Sebastian Gahagan

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Sebastian Gahagan (c.1778–1838)[1][2] was a sculptor of Irish descent active in London. His most notable works are the monument to Sir Thomas Picton in St Paul's Cathedral, and a statue of the Duke of Kent in Park Crescent, Portland Place. He was also employed by Joseph Nollekens, carrying out the carving of many of his major works.

Life[edit]

Gahagan was born in about 1778, the son of the Irish sculptor Lawrence Gagahan; his brothers were Charles (born c.1765), Lucius (1773-1855) and Vincent (1776-1832).[3][4] He is said to have been born in Dublin, although his father seems to have settled London about 20 years before his birth.[5]

In London he became an assistant to Joseph Nollekens, carrying out the carving of many of his major works, including the statue of William Pitt for the Senate House at Cambridge (1809),[6] and producing copies of busts.[5] In his biography of Nollekens, JT Smith used the relatively small payments received by Gahagan as evidence of the older sculptor's miserliness.[5] In 1809 he received a premium of £50 from the British Institution for Sampson Breaking his Bonds. He was a frequent exhibitor at the Royal Academy from 1802 to 1835, mostly of designs for funerary monuments, with occasional portrait statues and busts.[6] His address is given in the Academy catalogues as 58 Tichfield Street until 1816; 33 King Street, Westminster, between 1817 and 1825; 26, William Street, Regent's Park in 1833; 57, Ernest Street, Regent's Park in 1834 and 25, Little Clarendon Street, Somers Town the next year.[7] At the time of his death he is described as "of Euston-square".[1]

Works[edit]

Gahagan's statue of the Duke of Kent in Park Crescent, Portland Place, London (1824).

As well as his work for Nollekens, Gahagan received several major commissions. His works as an independent sculptor include:

  • Monument to Charles Burney in Westminster Abbey (1819). Consisting of a memorial tablet, surmounted by a bust of Burney copied from one by Nollekens exhibited at the Royal Academy in 1815.[8]
  • The monument to Sir Thomas Picton in St. Paul's Cathedral, an elaborate composition, commissioned in 1816 [5] and completed in 1820, incorporating a life size bust of Picton, and figures representing Fame and Britannia.[9] Gahagan also produced several busts of Picton, one of which he exhibited at the Royal Academy in 1818.[5]
  • Bust of Charles Hutton (1822). Commissioned by a group of subscribers and presented to Hutton, a former Professor of Mathematics at the Royal Military Academy, Woolwich, three months before his death in January 1823[10] Hutton said of it:

    My friends tell me it is like me, but that it is too grave for me, though gravity is a part of my character. For the likeness and expression I cannot myself be the judge; but I can vouch for the accuracy, for I have measured it in every point with the callipers.[11]

  • A bronze statue of the Duke of Kent in Park Crescent, Portland Place.[5][12] Installed in January 1824, the statue, 7 feet 2 inches (2.18 m) high, represents the duke in his Field Marshal's uniform, over which he wears his ducal dress and the regalia of the Order of the Garter.[13]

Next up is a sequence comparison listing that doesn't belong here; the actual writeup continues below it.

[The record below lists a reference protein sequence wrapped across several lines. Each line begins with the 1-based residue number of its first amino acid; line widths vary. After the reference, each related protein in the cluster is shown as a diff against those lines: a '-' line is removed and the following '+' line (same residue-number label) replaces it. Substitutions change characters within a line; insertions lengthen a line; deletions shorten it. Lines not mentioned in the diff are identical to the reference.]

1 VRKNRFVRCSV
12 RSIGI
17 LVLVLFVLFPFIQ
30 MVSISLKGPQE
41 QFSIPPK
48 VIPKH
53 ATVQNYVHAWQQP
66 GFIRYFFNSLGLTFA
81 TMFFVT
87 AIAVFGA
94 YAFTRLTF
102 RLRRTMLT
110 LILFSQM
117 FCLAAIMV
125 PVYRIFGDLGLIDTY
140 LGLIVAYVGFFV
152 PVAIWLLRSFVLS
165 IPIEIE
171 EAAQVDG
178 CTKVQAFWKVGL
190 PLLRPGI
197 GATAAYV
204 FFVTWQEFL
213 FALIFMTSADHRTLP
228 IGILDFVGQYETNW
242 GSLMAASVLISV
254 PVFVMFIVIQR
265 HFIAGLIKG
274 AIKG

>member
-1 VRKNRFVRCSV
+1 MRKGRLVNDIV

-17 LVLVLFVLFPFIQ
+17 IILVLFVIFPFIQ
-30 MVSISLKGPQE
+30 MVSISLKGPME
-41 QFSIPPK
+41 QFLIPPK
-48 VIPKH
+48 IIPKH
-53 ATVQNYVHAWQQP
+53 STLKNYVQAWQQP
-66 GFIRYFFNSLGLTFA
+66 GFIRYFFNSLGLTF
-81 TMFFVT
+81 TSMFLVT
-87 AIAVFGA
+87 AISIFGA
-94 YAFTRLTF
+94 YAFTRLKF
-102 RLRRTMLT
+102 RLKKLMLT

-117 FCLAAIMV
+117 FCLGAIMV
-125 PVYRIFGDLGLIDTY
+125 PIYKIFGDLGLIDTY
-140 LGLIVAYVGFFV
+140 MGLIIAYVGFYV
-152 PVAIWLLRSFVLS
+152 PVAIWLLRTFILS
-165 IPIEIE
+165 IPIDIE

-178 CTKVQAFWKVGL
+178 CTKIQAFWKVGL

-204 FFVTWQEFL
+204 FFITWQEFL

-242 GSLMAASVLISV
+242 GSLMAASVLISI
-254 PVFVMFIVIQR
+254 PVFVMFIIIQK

• A statue of George IV for the Royal Exchange, commissioned in 1831.[5]

He may also have been responsible for the figures of Isis and Osiris made for the front of William Bullock's Egyptian Hall in Piccadilly (1811),[6] now in the collection of the Museum of London, although some sources attribute these to his father, Lawrence.[3][14]

Death[edit]

Gahagan died, aged 60, in 1838[1] and was buried in the parish of St Pancras, then in Middlesex, on 7 March of that year.[2] Several other members of his family, apart from his father and brothers became sculptors and modellers;[6] they included his nephew Lucius Gahagan, and his niece, Sarah.[4]

References[edit]

  1. ^ a b c "Births, Deaths, Marriages and Obituaries". The Bristol Mercury (Bristol, England) (Issue 2507). 10 March 1838.
  2. ^ a b "Gahagan, Sebastian". England Deaths and Burials, 1538-1991. FamilySearch. Retrieved 30 June 2012.
  3. ^ a b "Lawrence Gagahan". A Biographical Dictionary of Sculptors in Britain, 1660-1851. Henry Moore Institute.
  4. ^ a b "Lucius Gahagan Junior". Mapping the Practice and Profession of Sculpture in Britain and Ireland 1851-1951. University of Glasgow History of Art and HATII. Retrieved 28 June 2012.
  5. ^ a b c d e f g "Details of Sculptor: Sebastian Gahagan". A Biographical Dictionary of Sculptors in Britain, 1660-1851. Henry Moore Foundation/Paul Mellon Centre. Retrieved 1 February 2013.
  6. ^ a b c d Strickland, W.G. "Gahagan, Sebastian (fl. 1800–1835) Sculptor". Dictionary of Irish Artists. Library Ireland.
  7. ^ Graves, Algernon (1905). The Royal Academy: A Complete Dictionary of Contributors from its Foundations in 1769 to 1904. 3. London: Henry Graves. pp. 190–1.
  8. ^ "Charles Burney". The European Magazine, and London Review. 75: 199.
  9. ^ "THE MIRROR OF FASHION". The Morning Chronicle (London, England) (16037). 20 September 1820.
  10. ^ "Charles Hutton, LL.D. F.R.S.". The European Magazine, and London Review: 482–5. June 1823.
  11. ^ Cunningham, G. G. (ed.). Lives of Eminent and Illustrious Englishmen. London. pp. 267–8.
  12. ^ Statue: Prince Edward Duke of Kent, London remembers website
  13. ^ Lives & Portraits of Public Characters. 3. London: J. Cumberland. 1828. p. 50.
  14. ^ "Statue". Museum of London. Retrieved 9 February 2013. The museum attributes the sculptures to Lawrence Gahagan